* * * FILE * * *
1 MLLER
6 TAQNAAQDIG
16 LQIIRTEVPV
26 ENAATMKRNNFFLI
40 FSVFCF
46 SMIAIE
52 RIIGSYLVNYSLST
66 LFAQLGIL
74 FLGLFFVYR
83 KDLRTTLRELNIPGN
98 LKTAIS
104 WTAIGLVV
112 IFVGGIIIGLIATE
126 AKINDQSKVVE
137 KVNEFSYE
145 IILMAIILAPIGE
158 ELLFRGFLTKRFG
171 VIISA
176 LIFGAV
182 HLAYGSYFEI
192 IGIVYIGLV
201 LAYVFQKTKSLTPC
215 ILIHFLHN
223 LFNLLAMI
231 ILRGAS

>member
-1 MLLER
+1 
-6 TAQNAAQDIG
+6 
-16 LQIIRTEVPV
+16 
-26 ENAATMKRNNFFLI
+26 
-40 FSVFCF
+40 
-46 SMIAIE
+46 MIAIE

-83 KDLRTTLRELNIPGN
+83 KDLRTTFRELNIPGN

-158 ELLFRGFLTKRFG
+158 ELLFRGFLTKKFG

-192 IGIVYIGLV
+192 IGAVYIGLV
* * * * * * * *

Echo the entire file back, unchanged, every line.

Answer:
1 MLLER
6 TAQNAAQDIG
16 LQIIRTEVPV
26 ENAATMKRNNFFLI
40 FSVFCF
46 SMIAIE
52 RIIGSYLVNYSLST
66 LFAQLGIL
74 FLGLFFVYR
83 KDLRTTLRELNIPGN
98 LKTAIS
104 WTAIGLVV
112 IFVGGIIIGLIATE
126 AKINDQSKVVE
137 KVNEFSYE
145 IILMAIILAPIGE
158 ELLFRGFLTKRFG
171 VIISA
176 LIFGAV
182 HLAYGSYFEI
192 IGIVYIGLV
201 LAYVFQKTKSLTPC
215 ILIHFLHN
223 LFNLLAMI
231 ILRGAS

>member
-1 MLLER
+1 
-6 TAQNAAQDIG
+6 
-16 LQIIRTEVPV
+16 
-26 ENAATMKRNNFFLI
+26 
-40 FSVFCF
+40 
-46 SMIAIE
+46 MIAIE

-83 KDLRTTLRELNIPGN
+83 KDLRTTFRELNIPGN

-158 ELLFRGFLTKRFG
+158 ELLFRGFLTKKFG

-192 IGIVYIGLV
+192 IGAVYIGLV